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December 16, 2020

The new superhero; Cancer Fighting Sea Sponges


Three species of Australian sea sponges are producing chemical compounds that can be used in a new drug to treat cancer and bone disease. The compounds, called chondropsins, were discovered through collaboration between the Australian Institute of Marine Science (AIMS) and the US National Cancer Institute (NCI).

These compounds are a type of chemical called macrolide lactams and are produced by three types of Australian Sea Sponges, including one species from the Great Barrier Reef.

sea sponge that produces Chondropsins

chondropsinsIn the NCI’s cancer research these chondropsins showed an extraordinary profile of activity against their panel of 60 tumor cells, including highly potent activity against osteosarcoma (bone cancer) cell lines.  From further research it was found that the drug potential of these compounds may come from their ability to target enzymes called V-ATPases that are responsible for regulating pH inside and outside cells.

Some V-ATPases play a major role in the development of bone disease and some forms of cancer plus a range of other conditions including Alzheimer’s, viral infections, diabetes and cardiovascular disorders.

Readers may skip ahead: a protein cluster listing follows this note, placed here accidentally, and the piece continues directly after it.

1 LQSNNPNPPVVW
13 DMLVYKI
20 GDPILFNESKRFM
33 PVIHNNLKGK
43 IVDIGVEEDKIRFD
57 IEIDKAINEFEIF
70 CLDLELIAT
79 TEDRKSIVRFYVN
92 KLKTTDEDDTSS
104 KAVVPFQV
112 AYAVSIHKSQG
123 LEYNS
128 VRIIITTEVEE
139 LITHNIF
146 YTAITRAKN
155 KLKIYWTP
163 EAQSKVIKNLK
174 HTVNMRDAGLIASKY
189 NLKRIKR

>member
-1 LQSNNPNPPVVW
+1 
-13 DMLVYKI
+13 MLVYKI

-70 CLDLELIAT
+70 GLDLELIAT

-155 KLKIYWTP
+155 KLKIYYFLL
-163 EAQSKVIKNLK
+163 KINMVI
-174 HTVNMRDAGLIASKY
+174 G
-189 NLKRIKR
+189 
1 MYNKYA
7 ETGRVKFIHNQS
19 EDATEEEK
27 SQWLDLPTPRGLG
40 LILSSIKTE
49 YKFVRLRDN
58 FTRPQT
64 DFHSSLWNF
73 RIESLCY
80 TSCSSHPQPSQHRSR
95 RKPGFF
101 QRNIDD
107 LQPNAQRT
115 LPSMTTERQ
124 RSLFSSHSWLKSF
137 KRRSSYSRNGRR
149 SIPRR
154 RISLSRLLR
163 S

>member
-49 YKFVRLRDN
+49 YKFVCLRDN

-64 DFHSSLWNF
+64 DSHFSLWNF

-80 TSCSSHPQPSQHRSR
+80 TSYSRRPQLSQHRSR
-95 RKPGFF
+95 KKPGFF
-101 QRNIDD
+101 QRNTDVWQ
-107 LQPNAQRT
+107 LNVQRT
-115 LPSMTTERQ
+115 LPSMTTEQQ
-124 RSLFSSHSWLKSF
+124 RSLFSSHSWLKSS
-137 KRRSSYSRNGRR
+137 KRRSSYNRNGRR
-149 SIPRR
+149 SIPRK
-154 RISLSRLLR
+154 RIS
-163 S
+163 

Libby Evans-Illidge from AIMS explains that other V-ATPase therapeutics has failed due to problems with toxicity.

“V-ATPases occur in most cells and are essential for normal healthy cellular processes.  Previous leads were too toxic for use because they disrupted all V-ATPases indiscriminately. The exciting thing about the chondropsins is that they appear to selectively attack only certain types of V-ATPases, with low toxicity to others,” explains AIMS scientist Libby Evans-Illidge.

Under permits and other sharing  agreements with the Australian Institute of Marine Science, sponge samples were collected and provided to the US National Cancer Institute to ensure there is a reasonable monetary return to Australia if the chondropsins make it into the clinic.

This kind of collaboration is forefront in the research behind solving some of our most serious health issues. AIMS is now ready to open up the project to other research parties who may have an expression of interest to further explore and develop the therapeutic potential of these compounds. They have promised to offer full access to their intellectual property portfolio, along with a sustainable supply of the compounds to support the next phase of research and development.

It is also worth noting that if the chondropsins in the sponges are found to be useful they will begin to be synthetically produced.


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